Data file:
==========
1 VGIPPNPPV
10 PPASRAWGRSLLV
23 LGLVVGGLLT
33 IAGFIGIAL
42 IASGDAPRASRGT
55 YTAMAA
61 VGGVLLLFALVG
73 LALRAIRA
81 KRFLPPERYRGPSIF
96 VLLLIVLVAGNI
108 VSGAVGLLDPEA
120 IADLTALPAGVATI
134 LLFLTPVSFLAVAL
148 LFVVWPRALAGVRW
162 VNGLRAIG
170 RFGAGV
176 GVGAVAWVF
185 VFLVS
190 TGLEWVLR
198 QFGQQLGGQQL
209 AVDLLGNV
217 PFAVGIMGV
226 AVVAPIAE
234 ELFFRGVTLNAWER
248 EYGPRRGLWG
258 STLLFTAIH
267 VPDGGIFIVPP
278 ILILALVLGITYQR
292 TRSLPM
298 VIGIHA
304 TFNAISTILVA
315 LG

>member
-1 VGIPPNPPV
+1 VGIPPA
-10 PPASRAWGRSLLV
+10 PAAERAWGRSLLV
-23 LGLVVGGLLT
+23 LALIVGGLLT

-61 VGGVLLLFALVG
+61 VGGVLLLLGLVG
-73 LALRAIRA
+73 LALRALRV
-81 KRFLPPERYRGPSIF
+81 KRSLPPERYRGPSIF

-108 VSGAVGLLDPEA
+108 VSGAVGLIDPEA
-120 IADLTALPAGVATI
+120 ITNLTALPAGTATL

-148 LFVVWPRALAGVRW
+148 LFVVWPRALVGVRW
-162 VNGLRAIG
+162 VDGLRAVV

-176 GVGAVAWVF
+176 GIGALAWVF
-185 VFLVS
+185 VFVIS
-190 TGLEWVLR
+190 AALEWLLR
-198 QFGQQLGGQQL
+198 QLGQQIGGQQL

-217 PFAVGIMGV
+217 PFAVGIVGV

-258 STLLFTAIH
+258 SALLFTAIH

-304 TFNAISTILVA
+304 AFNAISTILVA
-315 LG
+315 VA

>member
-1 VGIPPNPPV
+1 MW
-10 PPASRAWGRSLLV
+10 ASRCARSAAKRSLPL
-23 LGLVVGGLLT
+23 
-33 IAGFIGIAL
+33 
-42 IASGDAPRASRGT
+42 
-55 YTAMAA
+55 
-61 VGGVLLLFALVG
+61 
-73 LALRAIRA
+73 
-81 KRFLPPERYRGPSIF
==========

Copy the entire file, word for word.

1 VGIPPNPPV
10 PPASRAWGRSLLV
23 LGLVVGGLLT
33 IAGFIGIAL
42 IASGDAPRASRGT
55 YTAMAA
61 VGGVLLLFALVG
73 LALRAIRA
81 KRFLPPERYRGPSIF
96 VLLLIVLVAGNI
108 VSGAVGLLDPEA
120 IADLTALPAGVATI
134 LLFLTPVSFLAVAL
148 LFVVWPRALAGVRW
162 VNGLRAIG
170 RFGAGV
176 GVGAVAWVF
185 VFLVS
190 TGLEWVLR
198 QFGQQLGGQQL
209 AVDLLGNV
217 PFAVGIMGV
226 AVVAPIAE
234 ELFFRGVTLNAWER
248 EYGPRRGLWG
258 STLLFTAIH
267 VPDGGIFIVPP
278 ILILALVLGITYQR
292 TRSLPM
298 VIGIHA
304 TFNAISTILVA
315 LG

>member
-1 VGIPPNPPV
+1 VGIPPA
-10 PPASRAWGRSLLV
+10 PAAERAWGRSLLV
-23 LGLVVGGLLT
+23 LALIVGGLLT

-61 VGGVLLLFALVG
+61 VGGVLLLLGLVG
-73 LALRAIRA
+73 LALRALRV
-81 KRFLPPERYRGPSIF
+81 KRSLPPERYRGPSIF

-108 VSGAVGLLDPEA
+108 VSGAVGLIDPEA
-120 IADLTALPAGVATI
+120 ITNLTALPAGTATL

-148 LFVVWPRALAGVRW
+148 LFVVWPRALVGVRW
-162 VNGLRAIG
+162 VDGLRAVV

-176 GVGAVAWVF
+176 GIGALAWVF
-185 VFLVS
+185 VFVIS
-190 TGLEWVLR
+190 AALEWLLR
-198 QFGQQLGGQQL
+198 QLGQQIGGQQL

-217 PFAVGIMGV
+217 PFAVGIVGV

-258 STLLFTAIH
+258 SALLFTAIH

-304 TFNAISTILVA
+304 AFNAISTILVA
-315 LG
+315 VA

>member
-1 VGIPPNPPV
+1 MW
-10 PPASRAWGRSLLV
+10 ASRCARSAAKRSLPL
-23 LGLVVGGLLT
+23 
-33 IAGFIGIAL
+33 
-42 IASGDAPRASRGT
+42 
-55 YTAMAA
+55 
-61 VGGVLLLFALVG
+61 
-73 LALRAIRA
+73 
-81 KRFLPPERYRGPSIF